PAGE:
Redevelopment plans for Istanbul's Gezi Park will be postponed until a court rules on a challenge brought by environmentalists, the Turkish government said early Friday, also pledging to launch an investigation into police violence during more than two weeks of civil unrest.

Even if the judges give the green light for a project that would imply the demolition of the park, located in Taksim Square, the government plans to put the urban development matter to a referendum in Istanbul, Hüseyin Celik, spokesman for Prime Minister Recep Tayyip Erdogan's Justice and Development Party, or AKP, said.

The government sounded a conciliatory tone after an overnight meeting in Ankara with protest leaders, abruptly changing tack after issuing stark warnings to demonstrators earlier in the week.

Representatives of the Taksim Solidarity network, an umbrella group for protesters who have camped out for two weeks in Gezi Park, said they were satisfied with the meeting.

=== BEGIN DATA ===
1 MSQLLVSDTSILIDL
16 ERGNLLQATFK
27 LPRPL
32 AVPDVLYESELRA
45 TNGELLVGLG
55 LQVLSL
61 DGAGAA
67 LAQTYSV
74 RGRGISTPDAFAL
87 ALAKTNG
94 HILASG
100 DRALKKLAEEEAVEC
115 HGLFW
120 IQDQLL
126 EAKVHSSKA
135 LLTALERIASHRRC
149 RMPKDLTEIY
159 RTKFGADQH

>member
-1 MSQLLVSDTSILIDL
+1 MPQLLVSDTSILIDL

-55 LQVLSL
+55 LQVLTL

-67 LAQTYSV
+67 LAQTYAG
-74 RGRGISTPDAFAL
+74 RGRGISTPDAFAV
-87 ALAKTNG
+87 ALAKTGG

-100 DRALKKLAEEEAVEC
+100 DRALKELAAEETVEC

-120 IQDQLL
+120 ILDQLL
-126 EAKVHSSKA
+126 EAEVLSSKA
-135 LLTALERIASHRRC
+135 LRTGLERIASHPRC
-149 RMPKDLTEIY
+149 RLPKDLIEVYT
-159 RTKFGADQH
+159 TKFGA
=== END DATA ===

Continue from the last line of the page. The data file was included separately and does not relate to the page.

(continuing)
In a brief statement, the group said Erdogan had listened to their concerns, assuring them the park would not be touched until the court ruling and that the matter would be put to a plebiscite if the judges decide in the government's favor.

His administration also pledged an investigation to determine responsibility for violent crackdowns on protesters, many of whom have called for the prime minister's resignation.

Taksim Solidarity said it would hold an assembly Friday afternoon to determine whether to end the sit-in at the park, where the government plans to build a replica of an Ottoman-era military barracks.

"We will respond favorably to that positive attitude (on the part of the government)," the group said at the end of the meeting with Erdogan, which began Thursday night and concluded around 3:00 a.m. Friday. EFE